Synaptic and network plasticity

Why study hippocampal area CA2? This relatively small yet under-studied region in the hippocampus receives powerful excitatory sensory information from the cortex and dentate gyrus. Unlike areas CA1 and CA3, CA2 receives input from hypothalamic regions that are very active during emotional and social context, resulting in the release of neuromodulators such as vasopressin and oxytocin that are known to effect learning and social interaction. Furthermore, the pyramidal neurons and interneurons of area CA2 have unique circuitry, physiology and molecular make-up that sets this region apart from other hippocampal areas.

Our goal is to better understand how area CA2 is incorporated into the hippocampal circuit and under which circumstances this region is most active. Our team currently has a cutting-edge set of tools that allows us to examine the circuitry and physiology of the interneurons and pyramidal cells in area CA2 and the hypothalamus in adult mice. We routinely use electrophysiology, optogenetics and pharmacogenetics to selectively excite or silence CA2 pyramidal neurons.  With these methods, our team has discovered unique plasticities of inhibitory transmission that occurs in area CA2 (Piskorowski and Chevaleyre, 2013; Loisy et al, Neuron 2022).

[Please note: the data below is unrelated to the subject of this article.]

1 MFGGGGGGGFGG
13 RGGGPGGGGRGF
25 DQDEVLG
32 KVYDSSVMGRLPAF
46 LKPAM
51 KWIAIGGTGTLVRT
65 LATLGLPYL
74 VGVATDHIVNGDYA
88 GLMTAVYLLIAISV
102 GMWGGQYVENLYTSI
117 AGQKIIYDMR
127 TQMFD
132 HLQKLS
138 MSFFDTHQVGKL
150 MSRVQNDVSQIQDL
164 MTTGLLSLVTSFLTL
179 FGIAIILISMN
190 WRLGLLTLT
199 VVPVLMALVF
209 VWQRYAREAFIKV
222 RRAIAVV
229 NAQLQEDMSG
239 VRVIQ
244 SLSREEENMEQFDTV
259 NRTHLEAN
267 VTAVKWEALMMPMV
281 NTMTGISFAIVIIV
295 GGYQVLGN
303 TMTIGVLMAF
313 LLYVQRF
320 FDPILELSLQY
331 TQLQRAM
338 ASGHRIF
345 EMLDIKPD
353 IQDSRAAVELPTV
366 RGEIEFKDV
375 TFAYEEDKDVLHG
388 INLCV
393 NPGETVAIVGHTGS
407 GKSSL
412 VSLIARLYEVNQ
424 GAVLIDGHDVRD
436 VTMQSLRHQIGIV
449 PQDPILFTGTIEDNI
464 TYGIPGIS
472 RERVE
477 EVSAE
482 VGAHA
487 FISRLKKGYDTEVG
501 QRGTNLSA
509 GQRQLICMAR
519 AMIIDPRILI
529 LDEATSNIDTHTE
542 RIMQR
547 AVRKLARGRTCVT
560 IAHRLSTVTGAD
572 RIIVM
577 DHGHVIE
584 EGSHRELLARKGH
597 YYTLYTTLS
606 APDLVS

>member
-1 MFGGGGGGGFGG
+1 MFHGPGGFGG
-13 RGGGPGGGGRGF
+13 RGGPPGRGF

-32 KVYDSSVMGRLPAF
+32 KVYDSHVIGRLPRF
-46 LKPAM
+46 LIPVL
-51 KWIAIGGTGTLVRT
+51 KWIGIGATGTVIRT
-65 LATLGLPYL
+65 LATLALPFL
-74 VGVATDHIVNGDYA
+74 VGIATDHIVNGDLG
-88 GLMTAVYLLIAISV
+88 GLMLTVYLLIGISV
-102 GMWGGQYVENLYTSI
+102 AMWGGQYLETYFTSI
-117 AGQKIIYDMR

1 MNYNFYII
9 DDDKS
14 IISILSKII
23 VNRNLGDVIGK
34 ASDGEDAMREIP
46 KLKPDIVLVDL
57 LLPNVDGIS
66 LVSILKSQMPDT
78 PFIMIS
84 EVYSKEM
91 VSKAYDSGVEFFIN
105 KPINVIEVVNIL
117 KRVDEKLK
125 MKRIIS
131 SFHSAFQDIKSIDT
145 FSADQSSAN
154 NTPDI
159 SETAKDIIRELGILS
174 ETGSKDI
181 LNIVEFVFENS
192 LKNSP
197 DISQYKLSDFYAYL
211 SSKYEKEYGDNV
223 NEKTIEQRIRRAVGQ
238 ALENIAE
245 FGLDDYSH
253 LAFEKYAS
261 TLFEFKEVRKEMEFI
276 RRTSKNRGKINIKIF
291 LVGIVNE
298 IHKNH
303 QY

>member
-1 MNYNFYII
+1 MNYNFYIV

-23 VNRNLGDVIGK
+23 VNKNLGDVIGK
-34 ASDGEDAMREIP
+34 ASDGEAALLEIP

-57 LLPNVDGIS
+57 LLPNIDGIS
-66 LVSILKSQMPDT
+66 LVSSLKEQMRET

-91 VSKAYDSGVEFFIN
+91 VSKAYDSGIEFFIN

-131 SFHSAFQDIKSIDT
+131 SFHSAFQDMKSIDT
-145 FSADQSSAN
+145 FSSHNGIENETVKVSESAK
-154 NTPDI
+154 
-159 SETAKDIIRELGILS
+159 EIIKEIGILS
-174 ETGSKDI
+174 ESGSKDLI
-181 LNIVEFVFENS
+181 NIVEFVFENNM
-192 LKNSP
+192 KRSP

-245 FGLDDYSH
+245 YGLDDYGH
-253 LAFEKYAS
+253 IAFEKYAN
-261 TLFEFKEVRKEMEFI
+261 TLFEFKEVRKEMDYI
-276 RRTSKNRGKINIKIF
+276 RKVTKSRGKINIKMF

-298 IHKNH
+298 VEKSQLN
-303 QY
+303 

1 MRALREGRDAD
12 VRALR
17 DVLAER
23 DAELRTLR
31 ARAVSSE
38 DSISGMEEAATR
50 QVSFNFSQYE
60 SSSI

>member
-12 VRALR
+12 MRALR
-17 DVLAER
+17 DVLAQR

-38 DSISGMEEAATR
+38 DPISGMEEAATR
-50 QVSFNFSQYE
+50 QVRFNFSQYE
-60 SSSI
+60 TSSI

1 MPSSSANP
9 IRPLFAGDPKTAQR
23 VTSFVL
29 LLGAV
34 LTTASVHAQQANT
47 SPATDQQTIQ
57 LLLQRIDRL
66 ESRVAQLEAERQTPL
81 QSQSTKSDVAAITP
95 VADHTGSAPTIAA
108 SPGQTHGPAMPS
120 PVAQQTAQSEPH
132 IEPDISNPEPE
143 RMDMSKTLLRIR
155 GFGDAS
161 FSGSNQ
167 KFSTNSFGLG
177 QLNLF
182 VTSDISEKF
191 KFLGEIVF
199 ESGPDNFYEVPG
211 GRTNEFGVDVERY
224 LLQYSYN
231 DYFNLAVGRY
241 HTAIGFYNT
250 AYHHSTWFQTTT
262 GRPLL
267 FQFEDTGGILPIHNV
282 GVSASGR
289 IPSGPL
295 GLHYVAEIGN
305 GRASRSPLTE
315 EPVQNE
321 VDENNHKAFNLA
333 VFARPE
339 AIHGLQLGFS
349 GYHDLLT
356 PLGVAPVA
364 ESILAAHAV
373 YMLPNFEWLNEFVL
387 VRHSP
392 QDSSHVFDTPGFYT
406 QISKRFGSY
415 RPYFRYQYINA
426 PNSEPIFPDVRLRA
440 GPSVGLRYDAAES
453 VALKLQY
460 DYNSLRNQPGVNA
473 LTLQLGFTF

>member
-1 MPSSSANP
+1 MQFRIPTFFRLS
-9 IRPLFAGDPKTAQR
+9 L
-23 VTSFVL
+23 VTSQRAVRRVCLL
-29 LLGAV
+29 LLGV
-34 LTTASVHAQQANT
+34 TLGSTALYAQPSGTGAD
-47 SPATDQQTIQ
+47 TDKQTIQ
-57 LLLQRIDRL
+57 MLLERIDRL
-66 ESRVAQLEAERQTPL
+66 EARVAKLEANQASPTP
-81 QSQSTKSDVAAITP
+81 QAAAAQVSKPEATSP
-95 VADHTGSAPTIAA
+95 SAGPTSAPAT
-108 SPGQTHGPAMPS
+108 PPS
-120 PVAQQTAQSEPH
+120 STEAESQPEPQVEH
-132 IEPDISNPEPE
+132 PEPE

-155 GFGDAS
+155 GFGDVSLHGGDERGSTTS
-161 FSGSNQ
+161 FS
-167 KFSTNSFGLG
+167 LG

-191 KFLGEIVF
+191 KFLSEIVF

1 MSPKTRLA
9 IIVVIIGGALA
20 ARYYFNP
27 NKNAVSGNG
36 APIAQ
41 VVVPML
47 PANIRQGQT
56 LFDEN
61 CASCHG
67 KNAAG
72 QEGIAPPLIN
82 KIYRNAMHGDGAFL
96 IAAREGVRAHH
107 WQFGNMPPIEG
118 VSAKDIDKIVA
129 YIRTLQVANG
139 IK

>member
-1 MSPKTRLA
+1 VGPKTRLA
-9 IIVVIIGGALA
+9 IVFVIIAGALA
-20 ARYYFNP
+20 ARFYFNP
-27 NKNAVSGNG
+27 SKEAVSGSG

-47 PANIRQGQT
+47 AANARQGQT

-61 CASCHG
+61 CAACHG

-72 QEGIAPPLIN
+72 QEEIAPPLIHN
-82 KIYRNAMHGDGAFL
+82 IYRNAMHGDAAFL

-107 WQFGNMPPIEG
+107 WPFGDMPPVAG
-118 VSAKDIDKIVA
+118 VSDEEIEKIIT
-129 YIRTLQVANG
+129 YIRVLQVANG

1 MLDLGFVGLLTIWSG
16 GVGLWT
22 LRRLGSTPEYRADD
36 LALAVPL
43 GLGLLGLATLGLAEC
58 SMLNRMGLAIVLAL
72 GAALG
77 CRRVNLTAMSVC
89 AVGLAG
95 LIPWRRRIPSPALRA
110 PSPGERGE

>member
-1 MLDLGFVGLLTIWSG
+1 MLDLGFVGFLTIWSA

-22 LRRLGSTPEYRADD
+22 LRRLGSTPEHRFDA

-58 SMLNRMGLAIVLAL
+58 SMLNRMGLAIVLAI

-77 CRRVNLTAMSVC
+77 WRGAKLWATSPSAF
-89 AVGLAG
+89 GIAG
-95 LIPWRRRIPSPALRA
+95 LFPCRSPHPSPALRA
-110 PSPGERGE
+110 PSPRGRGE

Area CA2 shows marked vulnerability in multiple psychiatric disorders (Knable, Mol Psychiatry 2004). Reports from human post-mortem studies as well as research performed by our team have discovered that both interneurons and pyramidal cells undergo profound age-dependent changes in area CA2 (Piskorowski et al, Neuron, 2016). Thus, a better understanding of area CA2 can have profound consequences not only for understanding learning and memory, but also for the understanding of psychiatric disease. Because of the unique molecular identity of neurons in area CA2, this region holds particular promise for the development of potential pharmacological treatments for the symptoms in numerous psychological disorders.